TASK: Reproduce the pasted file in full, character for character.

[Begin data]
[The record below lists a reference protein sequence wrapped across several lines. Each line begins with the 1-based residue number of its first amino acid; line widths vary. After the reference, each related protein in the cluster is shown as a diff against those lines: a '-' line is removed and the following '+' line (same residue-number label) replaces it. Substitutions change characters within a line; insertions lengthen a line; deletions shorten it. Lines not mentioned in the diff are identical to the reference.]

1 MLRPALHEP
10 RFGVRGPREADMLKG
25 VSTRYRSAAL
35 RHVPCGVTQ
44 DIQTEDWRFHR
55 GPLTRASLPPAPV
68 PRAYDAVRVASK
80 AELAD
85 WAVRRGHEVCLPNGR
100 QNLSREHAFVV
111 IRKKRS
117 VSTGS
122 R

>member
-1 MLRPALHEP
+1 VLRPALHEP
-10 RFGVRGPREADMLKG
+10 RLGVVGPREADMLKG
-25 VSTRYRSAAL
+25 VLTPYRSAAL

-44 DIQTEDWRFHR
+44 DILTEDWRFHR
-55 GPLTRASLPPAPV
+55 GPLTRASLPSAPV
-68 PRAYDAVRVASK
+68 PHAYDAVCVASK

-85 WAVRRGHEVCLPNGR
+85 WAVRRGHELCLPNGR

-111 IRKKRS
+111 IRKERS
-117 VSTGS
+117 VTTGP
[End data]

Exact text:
[The record below lists a reference protein sequence wrapped across several lines. Each line begins with the 1-based residue number of its first amino acid; line widths vary. After the reference, each related protein in the cluster is shown as a diff against those lines: a '-' line is removed and the following '+' line (same residue-number label) replaces it. Substitutions change characters within a line; insertions lengthen a line; deletions shorten it. Lines not mentioned in the diff are identical to the reference.]

1 MLRPALHEP
10 RFGVRGPREADMLKG
25 VSTRYRSAAL
35 RHVPCGVTQ
44 DIQTEDWRFHR
55 GPLTRASLPPAPV
68 PRAYDAVRVASK
80 AELAD
85 WAVRRGHEVCLPNGR
100 QNLSREHAFVV
111 IRKKRS
117 VSTGS
122 R

>member
-1 MLRPALHEP
+1 VLRPALHEP
-10 RFGVRGPREADMLKG
+10 RLGVVGPREADMLKG
-25 VSTRYRSAAL
+25 VLTPYRSAAL

-44 DIQTEDWRFHR
+44 DILTEDWRFHR
-55 GPLTRASLPPAPV
+55 GPLTRASLPSAPV
-68 PRAYDAVRVASK
+68 PHAYDAVCVASK

-85 WAVRRGHEVCLPNGR
+85 WAVRRGHELCLPNGR

-111 IRKKRS
+111 IRKERS
-117 VSTGS
+117 VTTGP